New Delhi: If symbols of non-Islamic religions, like turbans, bangles, etc. are allowed in the educational institutions of Karnataka, why is the same logic not extended to the hijab, counsel for the young women who are being denied access to education because of their clothing choices asked the Karnataka high court on Wednesday.
“If there are 100 symbols, why is the government picking on only hijab?…Bangles are worn. Why only pick on these poor Muslims girls?” senior advocate Ravivarma Kumar. He also referred to Article 15 of the Constitution, saying “Goonghat is permitted, bangles are permitted, Why not ban on crucifix of Christians. Why not turban of Sikhs?”
The bench of Chief Justice Ritu Raj Awasthi and Justices Krishna S. Dixit and J.M. Khazi is hearing a bunch of petitions filed by female Muslim students of government colleges, who have not been allowed to attend classes unless they agree to take off their hijabs.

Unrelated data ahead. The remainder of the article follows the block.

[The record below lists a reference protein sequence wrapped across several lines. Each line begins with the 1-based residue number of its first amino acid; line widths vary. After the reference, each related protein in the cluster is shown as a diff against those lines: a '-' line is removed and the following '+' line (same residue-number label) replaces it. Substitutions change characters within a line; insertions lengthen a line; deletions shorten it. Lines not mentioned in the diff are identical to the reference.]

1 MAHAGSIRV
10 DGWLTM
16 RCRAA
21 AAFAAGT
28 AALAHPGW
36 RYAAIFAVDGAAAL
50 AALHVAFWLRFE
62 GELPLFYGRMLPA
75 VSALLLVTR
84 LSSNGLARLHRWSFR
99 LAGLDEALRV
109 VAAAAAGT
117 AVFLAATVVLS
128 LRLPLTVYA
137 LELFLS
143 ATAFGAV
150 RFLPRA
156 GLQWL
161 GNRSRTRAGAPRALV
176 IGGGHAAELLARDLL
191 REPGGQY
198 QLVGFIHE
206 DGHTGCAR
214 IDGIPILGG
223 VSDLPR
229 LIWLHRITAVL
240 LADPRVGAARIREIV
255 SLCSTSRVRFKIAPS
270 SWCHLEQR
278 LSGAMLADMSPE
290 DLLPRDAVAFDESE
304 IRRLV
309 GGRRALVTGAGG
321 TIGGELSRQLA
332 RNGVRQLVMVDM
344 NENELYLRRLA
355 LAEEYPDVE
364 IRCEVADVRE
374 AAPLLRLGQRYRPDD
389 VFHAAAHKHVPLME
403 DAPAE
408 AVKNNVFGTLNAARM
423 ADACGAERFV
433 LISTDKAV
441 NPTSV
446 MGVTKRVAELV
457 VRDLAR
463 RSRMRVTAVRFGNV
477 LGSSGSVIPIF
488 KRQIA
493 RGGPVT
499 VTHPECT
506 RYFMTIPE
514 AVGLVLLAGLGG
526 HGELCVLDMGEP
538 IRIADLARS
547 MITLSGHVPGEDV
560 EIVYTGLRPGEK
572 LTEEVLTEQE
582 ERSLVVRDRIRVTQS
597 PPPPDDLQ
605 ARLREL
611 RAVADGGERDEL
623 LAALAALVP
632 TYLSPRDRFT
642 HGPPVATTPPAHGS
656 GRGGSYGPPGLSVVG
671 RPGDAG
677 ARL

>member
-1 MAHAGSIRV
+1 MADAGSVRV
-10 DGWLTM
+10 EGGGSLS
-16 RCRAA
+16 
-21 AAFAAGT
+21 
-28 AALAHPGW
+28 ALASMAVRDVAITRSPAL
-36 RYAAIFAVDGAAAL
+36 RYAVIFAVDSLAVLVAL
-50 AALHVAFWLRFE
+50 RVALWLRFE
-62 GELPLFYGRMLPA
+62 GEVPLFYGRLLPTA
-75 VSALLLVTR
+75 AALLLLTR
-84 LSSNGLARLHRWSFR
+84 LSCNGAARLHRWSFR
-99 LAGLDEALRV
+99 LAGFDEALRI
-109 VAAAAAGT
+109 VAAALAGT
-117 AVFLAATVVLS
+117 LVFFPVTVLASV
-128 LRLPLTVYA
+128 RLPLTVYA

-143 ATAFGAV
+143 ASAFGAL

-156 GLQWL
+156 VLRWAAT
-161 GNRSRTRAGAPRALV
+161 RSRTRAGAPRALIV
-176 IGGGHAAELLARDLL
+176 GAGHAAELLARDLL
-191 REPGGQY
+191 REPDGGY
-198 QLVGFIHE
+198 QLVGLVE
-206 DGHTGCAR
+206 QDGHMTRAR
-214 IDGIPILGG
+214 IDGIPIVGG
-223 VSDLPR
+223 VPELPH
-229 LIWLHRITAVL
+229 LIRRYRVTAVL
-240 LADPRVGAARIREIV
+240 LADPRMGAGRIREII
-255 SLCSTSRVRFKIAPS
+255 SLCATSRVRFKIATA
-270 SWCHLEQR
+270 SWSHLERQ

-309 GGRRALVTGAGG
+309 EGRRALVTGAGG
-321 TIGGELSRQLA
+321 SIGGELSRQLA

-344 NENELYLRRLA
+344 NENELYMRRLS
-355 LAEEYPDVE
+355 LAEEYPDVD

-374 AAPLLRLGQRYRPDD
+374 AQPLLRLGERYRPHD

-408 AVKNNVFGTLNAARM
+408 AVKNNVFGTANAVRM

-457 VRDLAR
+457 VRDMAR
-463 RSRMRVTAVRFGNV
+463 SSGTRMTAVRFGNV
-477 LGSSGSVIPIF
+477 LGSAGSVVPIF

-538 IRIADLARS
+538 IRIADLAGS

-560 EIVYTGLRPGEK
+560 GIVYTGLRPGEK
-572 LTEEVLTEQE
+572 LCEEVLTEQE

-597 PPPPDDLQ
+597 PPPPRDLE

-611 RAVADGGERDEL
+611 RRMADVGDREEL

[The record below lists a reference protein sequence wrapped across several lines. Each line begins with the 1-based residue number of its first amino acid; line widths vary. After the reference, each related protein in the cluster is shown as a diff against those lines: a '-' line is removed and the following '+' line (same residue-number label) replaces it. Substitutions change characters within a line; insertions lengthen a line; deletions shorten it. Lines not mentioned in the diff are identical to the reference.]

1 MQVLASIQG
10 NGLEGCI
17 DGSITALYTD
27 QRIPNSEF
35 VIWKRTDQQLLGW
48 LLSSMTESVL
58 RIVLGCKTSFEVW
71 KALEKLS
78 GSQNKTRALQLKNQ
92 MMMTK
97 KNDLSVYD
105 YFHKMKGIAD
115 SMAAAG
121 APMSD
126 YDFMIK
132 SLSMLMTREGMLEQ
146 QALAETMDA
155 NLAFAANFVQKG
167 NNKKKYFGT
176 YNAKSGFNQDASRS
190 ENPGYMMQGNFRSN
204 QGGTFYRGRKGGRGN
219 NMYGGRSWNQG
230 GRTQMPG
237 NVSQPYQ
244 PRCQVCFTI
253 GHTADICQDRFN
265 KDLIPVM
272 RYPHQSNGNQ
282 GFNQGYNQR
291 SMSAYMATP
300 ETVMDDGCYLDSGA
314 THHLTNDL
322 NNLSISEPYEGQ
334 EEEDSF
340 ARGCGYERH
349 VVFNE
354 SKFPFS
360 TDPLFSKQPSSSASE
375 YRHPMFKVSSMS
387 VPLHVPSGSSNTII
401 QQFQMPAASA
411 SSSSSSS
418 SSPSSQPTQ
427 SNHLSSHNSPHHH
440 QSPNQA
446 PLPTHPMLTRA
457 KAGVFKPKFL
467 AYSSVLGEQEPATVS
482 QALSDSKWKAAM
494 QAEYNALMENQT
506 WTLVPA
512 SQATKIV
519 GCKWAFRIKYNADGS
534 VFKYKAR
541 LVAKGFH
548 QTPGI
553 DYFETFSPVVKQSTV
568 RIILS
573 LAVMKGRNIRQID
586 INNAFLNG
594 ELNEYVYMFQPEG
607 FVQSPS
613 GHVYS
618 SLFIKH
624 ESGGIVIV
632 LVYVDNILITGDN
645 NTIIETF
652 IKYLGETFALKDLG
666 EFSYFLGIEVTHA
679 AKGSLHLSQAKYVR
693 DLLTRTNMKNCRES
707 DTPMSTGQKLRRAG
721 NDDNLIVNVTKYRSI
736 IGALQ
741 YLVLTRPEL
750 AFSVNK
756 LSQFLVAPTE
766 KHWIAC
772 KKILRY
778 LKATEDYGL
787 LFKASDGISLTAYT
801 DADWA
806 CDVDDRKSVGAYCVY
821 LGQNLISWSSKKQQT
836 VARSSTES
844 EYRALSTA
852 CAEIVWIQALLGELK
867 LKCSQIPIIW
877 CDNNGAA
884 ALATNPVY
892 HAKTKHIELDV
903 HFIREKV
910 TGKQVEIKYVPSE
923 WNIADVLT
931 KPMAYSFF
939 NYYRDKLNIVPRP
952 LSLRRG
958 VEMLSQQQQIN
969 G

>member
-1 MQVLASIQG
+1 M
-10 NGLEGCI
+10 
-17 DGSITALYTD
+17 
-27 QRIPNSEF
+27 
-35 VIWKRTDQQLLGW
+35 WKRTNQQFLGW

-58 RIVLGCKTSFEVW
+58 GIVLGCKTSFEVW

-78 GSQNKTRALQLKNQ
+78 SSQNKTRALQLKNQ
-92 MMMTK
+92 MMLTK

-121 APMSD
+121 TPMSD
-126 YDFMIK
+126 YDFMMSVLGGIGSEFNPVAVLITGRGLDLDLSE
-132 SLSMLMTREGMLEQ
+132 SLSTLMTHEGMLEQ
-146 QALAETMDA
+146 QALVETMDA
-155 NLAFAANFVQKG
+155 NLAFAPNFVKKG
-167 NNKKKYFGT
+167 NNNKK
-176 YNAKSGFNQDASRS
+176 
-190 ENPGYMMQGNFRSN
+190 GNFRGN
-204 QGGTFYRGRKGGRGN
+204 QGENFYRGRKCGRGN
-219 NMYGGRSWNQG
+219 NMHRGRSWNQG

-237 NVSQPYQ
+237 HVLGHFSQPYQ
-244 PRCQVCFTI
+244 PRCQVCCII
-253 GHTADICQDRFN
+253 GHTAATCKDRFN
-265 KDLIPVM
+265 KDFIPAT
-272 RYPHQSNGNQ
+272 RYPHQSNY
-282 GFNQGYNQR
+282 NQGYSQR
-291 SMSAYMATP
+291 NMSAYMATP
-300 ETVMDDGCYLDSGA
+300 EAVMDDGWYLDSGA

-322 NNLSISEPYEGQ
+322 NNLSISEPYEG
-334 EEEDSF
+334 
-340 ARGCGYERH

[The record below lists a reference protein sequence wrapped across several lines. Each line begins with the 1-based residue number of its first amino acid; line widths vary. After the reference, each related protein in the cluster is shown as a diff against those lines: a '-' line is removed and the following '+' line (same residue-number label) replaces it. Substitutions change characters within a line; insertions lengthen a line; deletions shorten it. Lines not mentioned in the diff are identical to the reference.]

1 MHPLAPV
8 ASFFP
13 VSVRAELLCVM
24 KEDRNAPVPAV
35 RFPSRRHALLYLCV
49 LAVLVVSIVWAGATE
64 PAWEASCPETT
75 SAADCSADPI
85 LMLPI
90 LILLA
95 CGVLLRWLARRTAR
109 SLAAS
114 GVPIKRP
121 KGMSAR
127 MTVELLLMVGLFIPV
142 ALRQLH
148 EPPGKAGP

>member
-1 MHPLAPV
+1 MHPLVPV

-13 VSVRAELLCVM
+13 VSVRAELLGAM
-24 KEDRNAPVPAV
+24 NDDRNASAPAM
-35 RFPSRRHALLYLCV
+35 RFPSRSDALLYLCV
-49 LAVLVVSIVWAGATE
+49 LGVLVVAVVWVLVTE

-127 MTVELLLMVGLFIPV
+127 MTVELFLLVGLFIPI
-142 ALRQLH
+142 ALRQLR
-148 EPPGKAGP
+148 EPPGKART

“If people wearing the turban can be in the army, why can a person wearing a religious symbol—(it’s) her right to practice her religion—not be allowed to attend classes. It is a draconian decision where universal education is desired, particularly girls’ education. The court may take judicial note of the fact that among girls, Muslim girls are the least educated and the least represented in classrooms. If they are shut out on the grounds of such discrimination, that would amount to the doomsday for their education,” he said.
The petitioners’ counsel also pointed out that there is no law or uniform rule with bars students from wearing a hijab.
Justice Dixit responded, according to Bar and Bench, “Because these are not spoken of in the Act, need not mean it might be permitted. It is true that it does not say hijab should be permitted or not permitted. But it has to be independently argued.”
Featured image: A hijab wearing schoolgirl holds hands of her classmates as she arrives to attend the classes at a government girls school after the recent hijab ban, in Udupi town in the southern state of Karnataka, India, February 16, 2022. Photo: Reuters/Sunil Kataria
This article was first published on The Wire.